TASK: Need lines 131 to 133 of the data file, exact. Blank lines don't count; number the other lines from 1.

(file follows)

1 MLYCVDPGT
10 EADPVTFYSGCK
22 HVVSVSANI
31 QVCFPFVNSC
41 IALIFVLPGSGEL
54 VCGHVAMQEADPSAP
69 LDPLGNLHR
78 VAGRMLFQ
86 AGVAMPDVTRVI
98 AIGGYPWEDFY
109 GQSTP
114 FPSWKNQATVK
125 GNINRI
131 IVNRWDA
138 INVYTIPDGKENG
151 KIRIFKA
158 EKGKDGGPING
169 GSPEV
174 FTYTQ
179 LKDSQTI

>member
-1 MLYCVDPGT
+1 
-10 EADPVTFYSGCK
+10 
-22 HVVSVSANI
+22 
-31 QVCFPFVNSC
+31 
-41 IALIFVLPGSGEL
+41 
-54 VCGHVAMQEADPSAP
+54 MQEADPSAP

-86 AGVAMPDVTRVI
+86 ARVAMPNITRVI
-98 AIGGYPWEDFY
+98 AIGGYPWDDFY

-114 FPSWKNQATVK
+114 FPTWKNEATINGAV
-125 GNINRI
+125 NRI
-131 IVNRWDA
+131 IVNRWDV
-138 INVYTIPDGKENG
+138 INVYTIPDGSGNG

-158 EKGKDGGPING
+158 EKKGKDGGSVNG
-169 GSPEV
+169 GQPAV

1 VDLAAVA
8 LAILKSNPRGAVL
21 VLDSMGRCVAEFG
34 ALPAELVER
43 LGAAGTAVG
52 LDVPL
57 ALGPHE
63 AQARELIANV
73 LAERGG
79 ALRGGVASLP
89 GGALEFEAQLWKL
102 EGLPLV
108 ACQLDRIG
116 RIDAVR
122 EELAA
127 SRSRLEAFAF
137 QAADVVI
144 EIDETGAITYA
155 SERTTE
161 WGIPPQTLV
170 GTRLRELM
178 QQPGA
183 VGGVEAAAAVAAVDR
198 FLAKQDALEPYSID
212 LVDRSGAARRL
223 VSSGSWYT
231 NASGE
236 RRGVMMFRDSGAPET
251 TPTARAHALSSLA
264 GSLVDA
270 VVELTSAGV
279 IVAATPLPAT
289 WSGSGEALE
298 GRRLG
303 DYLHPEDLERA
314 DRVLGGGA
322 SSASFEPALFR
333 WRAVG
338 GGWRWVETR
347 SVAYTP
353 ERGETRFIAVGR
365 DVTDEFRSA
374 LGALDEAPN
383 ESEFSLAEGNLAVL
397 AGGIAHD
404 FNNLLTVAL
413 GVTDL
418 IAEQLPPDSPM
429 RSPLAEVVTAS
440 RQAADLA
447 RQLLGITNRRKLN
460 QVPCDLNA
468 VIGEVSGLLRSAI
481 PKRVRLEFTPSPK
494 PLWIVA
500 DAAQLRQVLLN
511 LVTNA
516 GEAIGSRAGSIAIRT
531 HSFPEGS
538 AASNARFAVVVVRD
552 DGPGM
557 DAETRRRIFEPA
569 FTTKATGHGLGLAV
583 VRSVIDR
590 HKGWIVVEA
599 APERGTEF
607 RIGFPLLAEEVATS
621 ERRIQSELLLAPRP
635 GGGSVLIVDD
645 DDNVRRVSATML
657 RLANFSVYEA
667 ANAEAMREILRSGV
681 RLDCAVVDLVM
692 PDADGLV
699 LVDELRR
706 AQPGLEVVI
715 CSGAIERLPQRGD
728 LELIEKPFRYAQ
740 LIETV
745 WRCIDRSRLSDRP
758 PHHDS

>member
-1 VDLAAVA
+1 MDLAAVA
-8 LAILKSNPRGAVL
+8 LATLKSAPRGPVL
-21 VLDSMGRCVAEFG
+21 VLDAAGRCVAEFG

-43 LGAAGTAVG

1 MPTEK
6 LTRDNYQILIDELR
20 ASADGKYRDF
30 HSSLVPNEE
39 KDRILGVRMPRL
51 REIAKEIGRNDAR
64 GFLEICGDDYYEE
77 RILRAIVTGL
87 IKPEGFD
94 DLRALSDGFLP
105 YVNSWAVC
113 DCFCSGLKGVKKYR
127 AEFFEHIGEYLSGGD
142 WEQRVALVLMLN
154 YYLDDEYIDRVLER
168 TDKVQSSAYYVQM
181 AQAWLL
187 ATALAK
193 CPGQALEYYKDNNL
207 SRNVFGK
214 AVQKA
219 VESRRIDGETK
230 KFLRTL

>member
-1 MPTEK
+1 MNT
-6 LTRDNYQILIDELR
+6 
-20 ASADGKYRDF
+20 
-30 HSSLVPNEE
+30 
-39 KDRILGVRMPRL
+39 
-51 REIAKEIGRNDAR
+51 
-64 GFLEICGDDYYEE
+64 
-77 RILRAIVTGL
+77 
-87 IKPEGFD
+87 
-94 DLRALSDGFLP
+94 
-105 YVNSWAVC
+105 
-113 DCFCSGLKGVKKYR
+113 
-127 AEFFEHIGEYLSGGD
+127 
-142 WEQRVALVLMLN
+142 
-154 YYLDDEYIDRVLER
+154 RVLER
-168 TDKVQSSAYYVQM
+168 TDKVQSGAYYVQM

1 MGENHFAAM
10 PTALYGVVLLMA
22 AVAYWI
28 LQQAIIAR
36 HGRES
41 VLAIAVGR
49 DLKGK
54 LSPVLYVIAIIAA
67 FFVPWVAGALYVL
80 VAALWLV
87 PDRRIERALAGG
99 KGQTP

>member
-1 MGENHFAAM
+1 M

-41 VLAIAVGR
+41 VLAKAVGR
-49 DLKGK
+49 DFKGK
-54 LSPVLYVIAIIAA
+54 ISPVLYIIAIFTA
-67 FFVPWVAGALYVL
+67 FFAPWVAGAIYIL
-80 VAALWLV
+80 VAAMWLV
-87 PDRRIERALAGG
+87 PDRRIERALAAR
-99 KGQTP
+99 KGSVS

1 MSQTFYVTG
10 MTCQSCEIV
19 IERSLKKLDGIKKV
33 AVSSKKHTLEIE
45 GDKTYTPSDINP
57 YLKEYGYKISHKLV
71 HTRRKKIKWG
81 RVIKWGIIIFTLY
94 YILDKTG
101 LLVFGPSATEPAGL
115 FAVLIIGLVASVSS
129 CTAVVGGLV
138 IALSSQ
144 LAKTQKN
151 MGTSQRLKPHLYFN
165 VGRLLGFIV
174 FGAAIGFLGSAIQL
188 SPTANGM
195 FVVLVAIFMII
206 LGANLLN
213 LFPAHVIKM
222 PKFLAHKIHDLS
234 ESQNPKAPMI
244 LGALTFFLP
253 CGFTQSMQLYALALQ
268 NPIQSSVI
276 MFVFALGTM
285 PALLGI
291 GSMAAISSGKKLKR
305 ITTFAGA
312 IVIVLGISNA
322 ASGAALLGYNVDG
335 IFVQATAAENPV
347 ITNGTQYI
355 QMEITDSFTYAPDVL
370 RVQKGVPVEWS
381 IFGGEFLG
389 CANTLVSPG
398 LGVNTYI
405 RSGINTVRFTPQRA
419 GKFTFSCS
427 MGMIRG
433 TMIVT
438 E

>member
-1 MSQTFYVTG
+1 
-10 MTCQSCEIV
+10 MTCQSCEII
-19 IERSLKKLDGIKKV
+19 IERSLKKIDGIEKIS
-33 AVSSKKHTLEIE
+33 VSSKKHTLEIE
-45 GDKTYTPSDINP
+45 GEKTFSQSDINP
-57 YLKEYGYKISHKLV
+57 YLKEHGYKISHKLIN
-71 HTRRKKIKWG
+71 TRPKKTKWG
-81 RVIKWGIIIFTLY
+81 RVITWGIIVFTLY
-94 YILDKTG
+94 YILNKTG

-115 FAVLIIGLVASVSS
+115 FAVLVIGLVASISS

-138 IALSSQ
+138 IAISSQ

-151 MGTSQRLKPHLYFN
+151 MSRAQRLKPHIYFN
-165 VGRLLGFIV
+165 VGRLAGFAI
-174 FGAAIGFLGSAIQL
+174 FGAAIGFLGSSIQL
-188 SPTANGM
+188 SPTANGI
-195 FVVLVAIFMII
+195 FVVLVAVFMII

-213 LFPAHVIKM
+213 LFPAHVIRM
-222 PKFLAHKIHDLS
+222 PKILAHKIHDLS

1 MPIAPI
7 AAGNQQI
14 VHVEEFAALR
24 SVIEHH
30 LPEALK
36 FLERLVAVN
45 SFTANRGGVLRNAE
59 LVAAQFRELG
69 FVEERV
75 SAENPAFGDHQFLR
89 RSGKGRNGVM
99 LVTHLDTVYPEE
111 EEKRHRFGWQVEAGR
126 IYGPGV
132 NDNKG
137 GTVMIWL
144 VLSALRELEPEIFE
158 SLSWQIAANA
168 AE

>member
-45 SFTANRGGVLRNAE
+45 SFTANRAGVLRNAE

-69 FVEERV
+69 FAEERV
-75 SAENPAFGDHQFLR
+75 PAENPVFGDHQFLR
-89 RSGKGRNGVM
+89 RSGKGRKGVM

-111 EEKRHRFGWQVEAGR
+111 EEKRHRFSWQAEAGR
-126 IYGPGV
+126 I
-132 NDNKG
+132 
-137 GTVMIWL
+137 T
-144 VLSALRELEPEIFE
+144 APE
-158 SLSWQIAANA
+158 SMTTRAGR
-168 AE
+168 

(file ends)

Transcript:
>member
-1 VDLAAVA
+1 MDLAAVA